Poly(ADP-ribose) polymerase-1 (PARP-1) plays an important role in the cellular response to stress and DNA damage. However, excessive activity of PARP-1 exacerbates brain injury via NAD+ depletion and energy failure. The purpose of this study was to determine if tagging single nucleotide polymorphisms (tSNPs) covering multiple regions of the PARP-1 gene are related to outcome after traumatic brain injury (TBI) in humans. DNA from 191 adult patients with severe TBI was assayed for four tSNPs corresponding to haplotype blocks spanning the PARP-1 gene. Categorization as favorable or poor outcome was based on Glasgow Outcome Scale (GOS) score assigned at 6 months. PARP-1 enzyme activity was indirectly evaluated by quantifying poly-ADP-ribose (PAR)-modified proteins in cerebrospinal fluid (CSF) using an enzyme-linked immunosorbent assay. In multiple logistic regression analysis controlling for age, initial Glasgow Coma Scale score, and gender, the AA genotype of SNP rs3219119 was an independent predictor of favorable neurologic outcome. This SNP tags a haplotype block spanning the automodification and catalytic domains of the PARP-1 gene. SNP rs2271347 correlated with CSF PAR-modified protein level. This SNP, which did not correlate with outcome, tags a haplotype block spanning the promoter region of the PARP-1 gene. We conclude that after severe TBI in humans, a PARP-1 polymorphism within the automodification-catalytic domain is associated with neurological outcome, while a polymorphism within the promoter region was associated with CSF PAR-modified protein level. These findings must be replicated in a prospective study before the relevance of PARP-1 polymorphisms after TBI can be established.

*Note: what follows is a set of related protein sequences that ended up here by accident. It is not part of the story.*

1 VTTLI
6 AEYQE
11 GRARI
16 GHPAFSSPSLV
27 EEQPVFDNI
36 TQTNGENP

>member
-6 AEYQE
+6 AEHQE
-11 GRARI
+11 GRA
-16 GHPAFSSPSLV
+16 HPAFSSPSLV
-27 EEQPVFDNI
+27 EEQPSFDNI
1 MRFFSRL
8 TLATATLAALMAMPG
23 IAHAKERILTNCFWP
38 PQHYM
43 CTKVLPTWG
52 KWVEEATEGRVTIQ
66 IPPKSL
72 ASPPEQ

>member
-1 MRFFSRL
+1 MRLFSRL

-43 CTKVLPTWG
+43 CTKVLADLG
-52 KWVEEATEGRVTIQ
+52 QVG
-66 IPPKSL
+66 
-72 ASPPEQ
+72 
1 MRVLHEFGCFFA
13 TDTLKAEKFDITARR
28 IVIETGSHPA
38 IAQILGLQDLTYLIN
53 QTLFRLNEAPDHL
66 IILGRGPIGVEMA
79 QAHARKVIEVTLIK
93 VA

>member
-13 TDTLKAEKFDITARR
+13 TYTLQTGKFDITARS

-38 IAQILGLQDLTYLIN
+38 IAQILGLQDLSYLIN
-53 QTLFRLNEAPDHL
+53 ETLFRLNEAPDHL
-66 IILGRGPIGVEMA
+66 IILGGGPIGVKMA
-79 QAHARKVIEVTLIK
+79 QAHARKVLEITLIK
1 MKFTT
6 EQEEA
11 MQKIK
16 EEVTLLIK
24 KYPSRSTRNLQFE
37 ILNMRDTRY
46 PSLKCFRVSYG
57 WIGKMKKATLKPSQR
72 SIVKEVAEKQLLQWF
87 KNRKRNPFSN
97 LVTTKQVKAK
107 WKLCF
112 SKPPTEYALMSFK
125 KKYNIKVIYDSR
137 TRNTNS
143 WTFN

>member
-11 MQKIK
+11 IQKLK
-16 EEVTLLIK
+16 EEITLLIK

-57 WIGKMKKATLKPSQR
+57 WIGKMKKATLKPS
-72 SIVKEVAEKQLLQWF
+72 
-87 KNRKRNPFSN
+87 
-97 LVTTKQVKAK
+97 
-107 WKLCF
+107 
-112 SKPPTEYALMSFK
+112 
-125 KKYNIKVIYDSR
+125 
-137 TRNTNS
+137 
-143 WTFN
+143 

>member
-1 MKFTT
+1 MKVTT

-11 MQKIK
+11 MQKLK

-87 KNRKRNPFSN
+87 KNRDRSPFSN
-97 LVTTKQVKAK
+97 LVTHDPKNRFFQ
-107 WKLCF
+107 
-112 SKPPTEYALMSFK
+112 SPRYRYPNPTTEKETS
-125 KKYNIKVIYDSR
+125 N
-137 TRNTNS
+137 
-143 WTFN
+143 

- Poly(ADP-ribose) polymerase
- Traumatic brain injury